Commitment to NTD control has increased in recent years, including periodic deworming campaigns with safe, cheap drugs.
International commitment to NTD control
Recent years have witnessed an unprecedented commitment to the control of neglected tropical diseases, with a specific emphasis on the integration of mass drug administration (MDA) programmes. The main commitments include:
In January 2012, the World Health Organization published a roadmap for implementation detailing its vision for control, elimination and eradication of NTDs, including a series of global, regional and country goals to be reached by 2020.
- On the same month, global health organizations, donors and pharmaceutical industry leaders endorsed the London Declaration on Neglected Tropical Diseases.
- NTD endemic countries have developed multi-year integrated NTD plans and have begun to allocate funds to NTD control.
- In January 2013, WHO published its second report on NTDs, which outlined the progress made towards the 2020 goals.
- In May 2013, the World Health Assembly adopted a comprehensive resolution on all 17 neglected tropical diseases (WHA66.12)
Worms can be effectively controlled by periodic chemotherapy (deworming) with safe, cheap and single-dose drugs. Treatment should ideally be implemented alongside improvements in sanitation and health education. Deworming can improve children's growth and benefit their learning by increasing primary school attendance. Even though re-infection may occur after treatment, the risk of developing chronic or severe disease is greatly diminished and even reversed when treatment is initiated in childhood.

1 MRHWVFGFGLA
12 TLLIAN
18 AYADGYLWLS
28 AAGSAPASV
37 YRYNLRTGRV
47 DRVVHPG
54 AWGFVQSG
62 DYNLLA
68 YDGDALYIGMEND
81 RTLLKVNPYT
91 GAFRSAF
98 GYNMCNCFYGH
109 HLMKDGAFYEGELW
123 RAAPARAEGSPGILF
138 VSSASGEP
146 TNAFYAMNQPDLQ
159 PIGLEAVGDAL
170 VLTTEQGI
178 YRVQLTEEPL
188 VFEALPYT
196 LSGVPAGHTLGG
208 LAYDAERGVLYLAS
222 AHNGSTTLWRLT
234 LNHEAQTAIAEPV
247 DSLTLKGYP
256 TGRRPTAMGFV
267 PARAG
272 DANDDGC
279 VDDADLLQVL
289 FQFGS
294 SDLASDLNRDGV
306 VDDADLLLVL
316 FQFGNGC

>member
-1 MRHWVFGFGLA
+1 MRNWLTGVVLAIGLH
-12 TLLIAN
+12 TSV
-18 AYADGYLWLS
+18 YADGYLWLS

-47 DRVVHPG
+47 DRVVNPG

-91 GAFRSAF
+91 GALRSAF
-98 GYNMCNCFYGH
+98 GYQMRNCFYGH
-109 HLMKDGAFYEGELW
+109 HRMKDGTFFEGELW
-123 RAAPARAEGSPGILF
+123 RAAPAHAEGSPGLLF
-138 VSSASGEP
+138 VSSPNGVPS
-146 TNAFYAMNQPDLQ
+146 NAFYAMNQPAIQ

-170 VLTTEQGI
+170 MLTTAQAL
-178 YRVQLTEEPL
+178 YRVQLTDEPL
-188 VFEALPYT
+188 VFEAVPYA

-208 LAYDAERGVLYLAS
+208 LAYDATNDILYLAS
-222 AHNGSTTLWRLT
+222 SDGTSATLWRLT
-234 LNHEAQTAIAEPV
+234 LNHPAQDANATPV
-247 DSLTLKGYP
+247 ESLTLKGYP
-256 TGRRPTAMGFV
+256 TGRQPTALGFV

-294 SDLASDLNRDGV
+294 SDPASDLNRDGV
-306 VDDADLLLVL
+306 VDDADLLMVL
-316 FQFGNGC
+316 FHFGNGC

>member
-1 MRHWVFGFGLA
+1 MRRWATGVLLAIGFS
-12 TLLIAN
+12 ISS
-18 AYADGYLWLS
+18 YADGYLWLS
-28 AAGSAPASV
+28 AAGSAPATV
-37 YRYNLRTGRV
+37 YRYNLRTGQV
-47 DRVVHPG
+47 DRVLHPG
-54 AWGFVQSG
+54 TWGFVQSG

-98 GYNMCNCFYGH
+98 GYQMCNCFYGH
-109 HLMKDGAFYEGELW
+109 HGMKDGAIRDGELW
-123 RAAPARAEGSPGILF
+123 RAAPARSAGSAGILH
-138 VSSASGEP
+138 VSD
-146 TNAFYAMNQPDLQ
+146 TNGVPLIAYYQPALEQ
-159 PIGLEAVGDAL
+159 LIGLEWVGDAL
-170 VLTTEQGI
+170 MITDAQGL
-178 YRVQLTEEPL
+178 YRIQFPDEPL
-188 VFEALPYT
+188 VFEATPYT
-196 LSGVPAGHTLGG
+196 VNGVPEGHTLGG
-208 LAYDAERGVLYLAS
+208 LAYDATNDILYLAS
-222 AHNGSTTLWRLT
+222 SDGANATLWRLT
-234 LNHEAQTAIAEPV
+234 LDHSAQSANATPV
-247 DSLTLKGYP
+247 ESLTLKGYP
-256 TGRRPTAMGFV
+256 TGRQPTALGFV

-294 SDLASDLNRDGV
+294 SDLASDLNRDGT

For STH and schistosomiasis, the World Health Organization (WHO) identifies three key groups for mass treatment: school-aged children, pre-school children and pregnant women. In communities where infection is common, all individuals at risk of infection should be offered treatment.
School-aged children typically have the highest intensity of worm infection of any age group, with significant consequences for their health and development. However, much of this morbidity can be rapidly reversed by treatment. School-aged children are therefore key targets for mass treatment, or deworming.
The most cost-effective way to deliver deworming regularly to such children is through schools. These offer a readily available, extensive and sustained infrastructure with a skilled workforce that is in close contact with the community.
Community directed treatment
Treatment for LF and onchocerciasis is typically implemented through community structures, using community drug distributors. The success of the African Programme for Onchocerciasis Control (APOC), the first NTD programme to benefit from a substantial drug donation, has been attributed largely to its public private partnership model, and the use of community volunteers to deliver treatments. The same approach is successfully used by LF control programmes.